Award-winning film Bouncing Cats, the inspiring story of one man’s attempt to create a better life for the children of Uganda through hip hop, makes its US television premiere on Documentary Channel Saturday, November 19, 2011 at 8:00 p.m. (EST/PST). The film, narrated by Common and featuring interviews with and K’Naan, follows the legendary Crazy Legs of the Rock Steady Crew and b-boy Abramz, the founder of Breakdance Project Uganda (BPU), on a journey to unify, empower and inspire youth in the war torn region that has been called one of the worst places on earth to be a child.  The film, produced by Red Bull Media House and directed by Australian filmmaker and photographer Nabil Elderkin, toured the film festival circuit in 2010 and 2011, earning awards along the way at Urbanworld Film Festival, Newport Beach Film Festival, and Southern Utah International Documentary Film Festival, among others.  Proceeds from the film benefit BPU.


To learn more about the film, view the trailer here and join the conversation on facebook.


“Bouncing Cats is just the sort of work that the world needs to see coming out of Africa, a story of self-reliance and perseverance against immeasurable odds,” says K’naan.


Encore presentations of Bouncing Cats will air on Documentary Channel November 19, 2011 at 11:00 p.m.; November 25, 2011 at 6:00 p.m.; December 29, 2011 at 2:30 p.m.; January 26, 2011 at 9:30 p.m. and January 27th at 12:30 a.m.  All times are EST. Documentary Channel is available on DISH Network (Channel 197) and DirecTV (Channel 267).



Breakdance Project Uganda started in February 2006 by Abraham “Abramz” Tekya out of the belief that hip hop can be used as a tool to engage and empower disadvantaged youth in Kampala and other areas of Uganda. Its mission is to engage young people in hip hop culture in order to build leadership skills and promote social responsibility for positive change.  The Project has attracted people from every walk of life and acts as a catalyst for building mutually beneficial relationships between people of different social strata across Uganda and the rest of the world. After a trip to Uganda with NGO Oxfam, and a chance meeting with Abramz, director Elderkin felt compelled to share Abramz’ story with the hope of shedding light on the situation and motivating viewers to help.

“The work Abramz is doing with the kids of Uganda inspired me,” said Elderkin. “It was something I wanted to capture and share with others.”

Over the past five years, BPU has partnered with not only Oxfam, but also local and international organizations including: MS Uganda, In Movement, People Concern Children’s Project, Danish Centre for Cultural Development, H.E.A.L.S. (Gulu), Global Youth Partnership for Africa, the Embassy of France in Uganda, Uganda FDNC, USAID/NUTI, Straight Talk Foundation (STF), and has carried out activities in orphanages, juvenile prisons, local and international schools, and youth and community centers. Details on BPU, the situation in Uganda and how to donate can be found here.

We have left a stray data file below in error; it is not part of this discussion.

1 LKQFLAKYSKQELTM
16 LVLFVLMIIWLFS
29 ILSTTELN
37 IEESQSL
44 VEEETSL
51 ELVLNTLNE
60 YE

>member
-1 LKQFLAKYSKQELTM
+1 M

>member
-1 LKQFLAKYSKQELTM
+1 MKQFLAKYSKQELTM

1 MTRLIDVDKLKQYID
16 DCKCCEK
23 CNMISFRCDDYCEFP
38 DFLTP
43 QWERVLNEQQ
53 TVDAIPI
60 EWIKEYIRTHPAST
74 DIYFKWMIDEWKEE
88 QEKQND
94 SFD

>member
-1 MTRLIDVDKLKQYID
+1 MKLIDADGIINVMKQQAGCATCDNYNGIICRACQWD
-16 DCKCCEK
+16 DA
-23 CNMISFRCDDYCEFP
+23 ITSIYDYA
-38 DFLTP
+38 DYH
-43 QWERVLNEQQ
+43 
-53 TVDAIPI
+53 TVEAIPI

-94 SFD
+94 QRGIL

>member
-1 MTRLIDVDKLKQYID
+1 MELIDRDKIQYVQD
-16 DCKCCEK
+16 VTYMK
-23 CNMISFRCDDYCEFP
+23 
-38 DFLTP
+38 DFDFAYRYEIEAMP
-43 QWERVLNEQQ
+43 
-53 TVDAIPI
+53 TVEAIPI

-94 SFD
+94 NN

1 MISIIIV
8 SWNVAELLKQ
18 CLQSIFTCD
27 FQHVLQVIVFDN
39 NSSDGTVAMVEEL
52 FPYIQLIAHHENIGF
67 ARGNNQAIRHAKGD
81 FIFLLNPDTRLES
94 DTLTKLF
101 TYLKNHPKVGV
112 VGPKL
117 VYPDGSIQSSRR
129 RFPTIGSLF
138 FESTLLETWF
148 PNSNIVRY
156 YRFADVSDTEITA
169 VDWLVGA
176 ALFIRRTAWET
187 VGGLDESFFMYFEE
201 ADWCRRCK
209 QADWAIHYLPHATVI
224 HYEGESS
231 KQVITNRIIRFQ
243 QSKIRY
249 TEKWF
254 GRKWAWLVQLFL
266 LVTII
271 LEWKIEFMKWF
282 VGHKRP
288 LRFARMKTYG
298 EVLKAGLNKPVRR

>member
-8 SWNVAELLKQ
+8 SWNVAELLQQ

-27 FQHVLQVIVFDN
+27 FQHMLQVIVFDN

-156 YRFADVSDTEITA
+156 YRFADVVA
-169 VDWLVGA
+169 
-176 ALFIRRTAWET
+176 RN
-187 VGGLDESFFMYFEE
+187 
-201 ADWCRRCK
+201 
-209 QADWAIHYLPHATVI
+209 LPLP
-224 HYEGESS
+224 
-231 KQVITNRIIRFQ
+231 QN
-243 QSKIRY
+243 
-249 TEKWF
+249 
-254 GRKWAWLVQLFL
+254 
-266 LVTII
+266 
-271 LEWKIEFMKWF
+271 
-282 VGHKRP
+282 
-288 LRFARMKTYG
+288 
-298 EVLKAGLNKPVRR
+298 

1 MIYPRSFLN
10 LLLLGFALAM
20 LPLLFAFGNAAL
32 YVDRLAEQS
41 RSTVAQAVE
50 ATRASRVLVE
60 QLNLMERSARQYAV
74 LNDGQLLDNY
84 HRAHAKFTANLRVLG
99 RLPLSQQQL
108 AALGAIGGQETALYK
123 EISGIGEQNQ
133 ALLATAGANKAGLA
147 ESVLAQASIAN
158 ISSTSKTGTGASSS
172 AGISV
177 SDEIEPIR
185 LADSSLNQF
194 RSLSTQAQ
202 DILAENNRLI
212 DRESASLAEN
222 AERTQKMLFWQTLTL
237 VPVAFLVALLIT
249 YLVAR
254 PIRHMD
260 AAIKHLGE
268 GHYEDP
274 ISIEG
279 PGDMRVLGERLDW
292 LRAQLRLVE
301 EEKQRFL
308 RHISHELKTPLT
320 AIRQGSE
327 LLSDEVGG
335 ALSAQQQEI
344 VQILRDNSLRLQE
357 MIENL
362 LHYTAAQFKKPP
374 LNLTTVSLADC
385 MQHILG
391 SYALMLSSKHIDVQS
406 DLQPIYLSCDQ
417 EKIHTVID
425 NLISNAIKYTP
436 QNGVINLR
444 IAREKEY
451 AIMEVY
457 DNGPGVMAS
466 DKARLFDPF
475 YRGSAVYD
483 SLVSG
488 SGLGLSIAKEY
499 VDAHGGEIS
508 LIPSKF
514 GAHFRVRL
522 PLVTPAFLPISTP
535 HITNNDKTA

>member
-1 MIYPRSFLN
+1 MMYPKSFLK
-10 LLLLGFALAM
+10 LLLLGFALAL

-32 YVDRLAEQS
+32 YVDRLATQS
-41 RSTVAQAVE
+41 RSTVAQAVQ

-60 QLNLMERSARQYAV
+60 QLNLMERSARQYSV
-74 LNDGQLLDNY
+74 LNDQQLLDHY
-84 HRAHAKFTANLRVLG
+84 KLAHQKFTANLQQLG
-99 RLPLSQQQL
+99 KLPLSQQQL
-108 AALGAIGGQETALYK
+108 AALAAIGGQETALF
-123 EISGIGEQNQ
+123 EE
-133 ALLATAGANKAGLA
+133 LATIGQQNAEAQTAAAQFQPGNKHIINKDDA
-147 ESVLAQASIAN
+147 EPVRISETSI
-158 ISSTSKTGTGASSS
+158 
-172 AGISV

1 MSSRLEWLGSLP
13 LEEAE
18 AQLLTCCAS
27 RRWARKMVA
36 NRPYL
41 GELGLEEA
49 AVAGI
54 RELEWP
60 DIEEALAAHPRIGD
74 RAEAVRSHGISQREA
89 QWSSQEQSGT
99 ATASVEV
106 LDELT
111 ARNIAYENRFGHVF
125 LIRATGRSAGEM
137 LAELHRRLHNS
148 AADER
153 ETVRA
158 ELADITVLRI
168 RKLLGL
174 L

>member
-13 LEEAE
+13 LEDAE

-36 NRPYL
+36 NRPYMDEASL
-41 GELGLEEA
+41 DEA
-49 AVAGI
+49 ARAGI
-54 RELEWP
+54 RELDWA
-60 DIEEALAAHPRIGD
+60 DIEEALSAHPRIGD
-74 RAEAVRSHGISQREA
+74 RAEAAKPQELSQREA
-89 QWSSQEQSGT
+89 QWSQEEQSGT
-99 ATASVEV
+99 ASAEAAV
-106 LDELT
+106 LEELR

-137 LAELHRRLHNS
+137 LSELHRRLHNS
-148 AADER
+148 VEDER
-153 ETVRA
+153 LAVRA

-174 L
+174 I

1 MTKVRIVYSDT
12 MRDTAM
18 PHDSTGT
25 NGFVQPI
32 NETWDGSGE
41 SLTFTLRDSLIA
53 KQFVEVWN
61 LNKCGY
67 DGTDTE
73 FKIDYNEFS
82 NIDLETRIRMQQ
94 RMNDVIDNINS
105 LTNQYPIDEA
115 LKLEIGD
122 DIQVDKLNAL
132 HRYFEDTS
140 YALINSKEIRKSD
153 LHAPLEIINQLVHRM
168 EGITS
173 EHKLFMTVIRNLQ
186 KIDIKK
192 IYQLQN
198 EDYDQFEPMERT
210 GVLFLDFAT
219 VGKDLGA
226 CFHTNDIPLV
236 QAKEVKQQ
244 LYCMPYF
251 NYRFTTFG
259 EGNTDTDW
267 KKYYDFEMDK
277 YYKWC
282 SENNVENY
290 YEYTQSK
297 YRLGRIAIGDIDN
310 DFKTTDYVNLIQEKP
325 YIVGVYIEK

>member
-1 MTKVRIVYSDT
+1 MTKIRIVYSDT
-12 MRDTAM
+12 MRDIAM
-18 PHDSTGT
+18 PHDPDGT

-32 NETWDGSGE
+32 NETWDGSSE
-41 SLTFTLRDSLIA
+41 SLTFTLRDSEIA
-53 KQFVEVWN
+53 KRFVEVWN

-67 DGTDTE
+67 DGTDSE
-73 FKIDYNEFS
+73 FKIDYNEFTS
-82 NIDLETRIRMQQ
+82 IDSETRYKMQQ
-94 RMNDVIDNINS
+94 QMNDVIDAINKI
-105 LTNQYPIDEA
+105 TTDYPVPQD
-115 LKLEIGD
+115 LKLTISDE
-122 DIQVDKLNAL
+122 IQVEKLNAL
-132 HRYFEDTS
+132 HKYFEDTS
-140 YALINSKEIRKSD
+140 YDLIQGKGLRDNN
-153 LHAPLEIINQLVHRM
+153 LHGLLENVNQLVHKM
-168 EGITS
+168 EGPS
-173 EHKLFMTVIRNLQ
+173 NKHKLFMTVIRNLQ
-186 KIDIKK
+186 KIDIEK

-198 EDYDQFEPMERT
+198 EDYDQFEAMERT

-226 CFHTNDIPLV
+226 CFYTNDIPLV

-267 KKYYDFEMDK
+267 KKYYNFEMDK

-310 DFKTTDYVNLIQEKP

“In short – the movie features some serious hip hop cameos, incredible landscapes, and dancing.” – Chris Farone, Boston Phoenix
“Bouncing Cats refers to the sound made by the kids in Uganda when they have no access to a boombox,” Elderkin explains, shedding light on the film’s title, “They sing the words ‘bouncing cats, baboons and cats’ in repetition to create their own beat – I was quite taken by it.”


Abraham “Abramz” Tekya –

Abraham Tekya, commonly known as “Abramz,” is the director and founder of Breakdance Project Uganda, an organization launched in February 2006 that uses breakdance and other elements of hip hop culture to promote positive change and social responsibility. A native of Mengo, Kampala, Uganda, Abramz grew up quickly, as most children in Uganda are forced to. At the age of seven, he lost both of his parents to AIDS and was orphaned, shuffled between distant relatives and different homes. Despite these circumstances, Abramz used his life experience and love of hip hop to educate, inspire and unite youth in Uganda and beyond.


Richard “Crazy Legs” Colòn –

To call Richard “Crazy Legs” Colòn a pioneer is an understatement. It is nearly impossible to have a conversation about b-boying without giving mention to the legendary Crazy Legs. Not only is he a veteran of hip hop as a culture, boasting more than 3 decades as the driving force behind the hip hop dance movement, but he’s also an outstanding citizen and role model. He has lent his time, experience, and influence to aiding and encouraging the positive advancement of hip hop culture.


Jolly Grace Okot –

Jolly Grace Okot, a Nobel Peace Prize nominee, was among the first wave of children abducted and forced to be a child soldier in the beginning of Uganda’s civil war. She is the Uganda Country director for Invisible Children (IC) and has been involved with the organization since the beginning. Her guidance enabled Bouncing Cats‘ filmmakers to see and understand the plight of children in Northern Uganda, and her leadership and direction helped create IC’s initiatives on the ground. Okot also runs H.E.A.L.S., a program that provides play therapy for war-affected children.

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